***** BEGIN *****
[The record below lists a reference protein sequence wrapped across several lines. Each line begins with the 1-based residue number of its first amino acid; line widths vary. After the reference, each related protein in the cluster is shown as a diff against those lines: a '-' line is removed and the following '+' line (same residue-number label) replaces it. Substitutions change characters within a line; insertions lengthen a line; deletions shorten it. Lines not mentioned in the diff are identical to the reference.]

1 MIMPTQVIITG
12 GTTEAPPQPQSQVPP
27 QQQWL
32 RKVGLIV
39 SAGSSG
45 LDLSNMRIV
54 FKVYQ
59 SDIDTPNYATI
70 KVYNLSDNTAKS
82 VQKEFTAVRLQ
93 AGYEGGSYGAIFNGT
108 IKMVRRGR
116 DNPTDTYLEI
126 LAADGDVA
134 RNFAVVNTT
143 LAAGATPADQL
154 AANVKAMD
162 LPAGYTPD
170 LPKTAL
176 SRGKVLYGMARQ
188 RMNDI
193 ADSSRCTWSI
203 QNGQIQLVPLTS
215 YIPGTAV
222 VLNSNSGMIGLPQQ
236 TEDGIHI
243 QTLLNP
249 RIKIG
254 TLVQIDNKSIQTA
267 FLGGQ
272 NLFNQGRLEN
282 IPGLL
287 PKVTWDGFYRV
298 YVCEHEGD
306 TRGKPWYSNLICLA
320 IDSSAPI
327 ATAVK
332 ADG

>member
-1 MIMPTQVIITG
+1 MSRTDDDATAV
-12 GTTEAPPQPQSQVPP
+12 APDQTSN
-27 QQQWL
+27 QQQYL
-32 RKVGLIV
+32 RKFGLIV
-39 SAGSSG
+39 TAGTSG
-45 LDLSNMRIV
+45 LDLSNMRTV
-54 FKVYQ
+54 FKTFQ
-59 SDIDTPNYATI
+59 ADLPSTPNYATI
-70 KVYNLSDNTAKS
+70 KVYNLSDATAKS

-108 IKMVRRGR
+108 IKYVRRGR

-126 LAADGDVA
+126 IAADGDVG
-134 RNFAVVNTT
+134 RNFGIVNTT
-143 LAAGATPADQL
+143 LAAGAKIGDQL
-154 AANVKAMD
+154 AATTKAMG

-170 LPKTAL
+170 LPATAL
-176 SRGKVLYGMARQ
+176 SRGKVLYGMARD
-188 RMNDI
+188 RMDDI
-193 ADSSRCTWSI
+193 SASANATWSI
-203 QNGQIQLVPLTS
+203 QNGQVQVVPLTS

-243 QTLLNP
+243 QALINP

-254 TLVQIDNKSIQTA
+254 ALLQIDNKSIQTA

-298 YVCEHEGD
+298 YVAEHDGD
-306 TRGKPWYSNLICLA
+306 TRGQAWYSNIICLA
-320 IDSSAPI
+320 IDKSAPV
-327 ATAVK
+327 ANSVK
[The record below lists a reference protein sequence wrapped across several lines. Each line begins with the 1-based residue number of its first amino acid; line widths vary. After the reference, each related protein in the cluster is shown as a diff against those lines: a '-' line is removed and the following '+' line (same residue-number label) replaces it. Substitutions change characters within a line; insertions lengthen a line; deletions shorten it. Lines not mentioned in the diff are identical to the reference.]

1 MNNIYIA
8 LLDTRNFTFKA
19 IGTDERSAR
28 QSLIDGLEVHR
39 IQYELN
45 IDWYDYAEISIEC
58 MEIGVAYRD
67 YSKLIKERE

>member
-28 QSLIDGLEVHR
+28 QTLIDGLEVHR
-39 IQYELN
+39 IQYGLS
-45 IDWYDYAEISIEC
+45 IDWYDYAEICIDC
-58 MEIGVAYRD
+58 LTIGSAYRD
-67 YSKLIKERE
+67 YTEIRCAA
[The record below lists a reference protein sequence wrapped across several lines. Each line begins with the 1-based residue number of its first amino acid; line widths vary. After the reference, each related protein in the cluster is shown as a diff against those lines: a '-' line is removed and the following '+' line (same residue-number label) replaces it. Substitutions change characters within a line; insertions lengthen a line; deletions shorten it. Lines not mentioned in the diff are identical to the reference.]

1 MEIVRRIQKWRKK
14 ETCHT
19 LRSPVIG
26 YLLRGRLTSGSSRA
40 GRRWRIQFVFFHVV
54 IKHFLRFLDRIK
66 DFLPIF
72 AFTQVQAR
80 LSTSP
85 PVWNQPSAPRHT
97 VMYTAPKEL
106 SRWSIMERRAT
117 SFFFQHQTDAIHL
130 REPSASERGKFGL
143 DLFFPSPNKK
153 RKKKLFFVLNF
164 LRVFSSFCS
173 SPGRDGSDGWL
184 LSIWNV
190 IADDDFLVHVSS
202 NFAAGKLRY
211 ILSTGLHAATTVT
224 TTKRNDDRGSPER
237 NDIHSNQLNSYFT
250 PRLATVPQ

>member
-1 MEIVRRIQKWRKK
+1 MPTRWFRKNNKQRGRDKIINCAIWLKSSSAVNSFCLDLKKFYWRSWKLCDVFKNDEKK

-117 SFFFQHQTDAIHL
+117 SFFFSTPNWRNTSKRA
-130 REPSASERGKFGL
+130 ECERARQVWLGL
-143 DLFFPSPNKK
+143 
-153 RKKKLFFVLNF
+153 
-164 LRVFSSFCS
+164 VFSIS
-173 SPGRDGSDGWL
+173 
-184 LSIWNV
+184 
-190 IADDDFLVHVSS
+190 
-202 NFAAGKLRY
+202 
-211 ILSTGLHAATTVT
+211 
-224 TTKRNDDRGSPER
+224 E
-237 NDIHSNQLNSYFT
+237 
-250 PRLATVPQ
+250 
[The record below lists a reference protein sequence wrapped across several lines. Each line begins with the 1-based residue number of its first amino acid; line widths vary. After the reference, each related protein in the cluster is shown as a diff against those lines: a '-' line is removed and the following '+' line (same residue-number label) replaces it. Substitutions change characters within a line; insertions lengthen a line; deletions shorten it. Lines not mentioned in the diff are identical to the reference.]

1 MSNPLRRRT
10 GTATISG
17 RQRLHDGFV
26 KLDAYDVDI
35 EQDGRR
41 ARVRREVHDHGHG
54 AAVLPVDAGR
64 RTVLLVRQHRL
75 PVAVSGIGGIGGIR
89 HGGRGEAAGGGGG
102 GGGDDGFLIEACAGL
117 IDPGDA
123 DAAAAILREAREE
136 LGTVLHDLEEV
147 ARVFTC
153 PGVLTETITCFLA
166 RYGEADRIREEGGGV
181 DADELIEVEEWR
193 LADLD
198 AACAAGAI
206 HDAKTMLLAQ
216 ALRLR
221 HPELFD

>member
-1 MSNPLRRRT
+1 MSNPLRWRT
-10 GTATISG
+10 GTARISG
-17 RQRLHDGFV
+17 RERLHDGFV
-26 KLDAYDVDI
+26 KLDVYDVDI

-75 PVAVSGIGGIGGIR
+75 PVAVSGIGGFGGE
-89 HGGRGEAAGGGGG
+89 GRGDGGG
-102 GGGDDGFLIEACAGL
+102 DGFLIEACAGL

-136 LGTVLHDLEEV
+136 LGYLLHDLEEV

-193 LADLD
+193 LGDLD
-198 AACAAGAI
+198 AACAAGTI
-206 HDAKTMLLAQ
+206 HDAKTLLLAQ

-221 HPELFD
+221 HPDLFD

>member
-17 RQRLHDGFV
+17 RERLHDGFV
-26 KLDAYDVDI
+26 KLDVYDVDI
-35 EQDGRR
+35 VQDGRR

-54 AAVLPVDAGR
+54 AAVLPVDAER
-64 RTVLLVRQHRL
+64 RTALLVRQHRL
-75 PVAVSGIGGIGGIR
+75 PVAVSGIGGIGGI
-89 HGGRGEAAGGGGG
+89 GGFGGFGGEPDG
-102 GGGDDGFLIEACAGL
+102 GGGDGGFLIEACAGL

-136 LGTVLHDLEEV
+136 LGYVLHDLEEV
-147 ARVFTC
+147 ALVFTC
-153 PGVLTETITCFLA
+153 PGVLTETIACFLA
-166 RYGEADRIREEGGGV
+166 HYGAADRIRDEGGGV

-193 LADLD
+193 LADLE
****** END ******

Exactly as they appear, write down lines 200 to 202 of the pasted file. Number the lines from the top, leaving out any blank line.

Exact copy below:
+75 PVAVSGIGGFGGE
-89 HGGRGEAAGGGGG
+89 GRGDGGG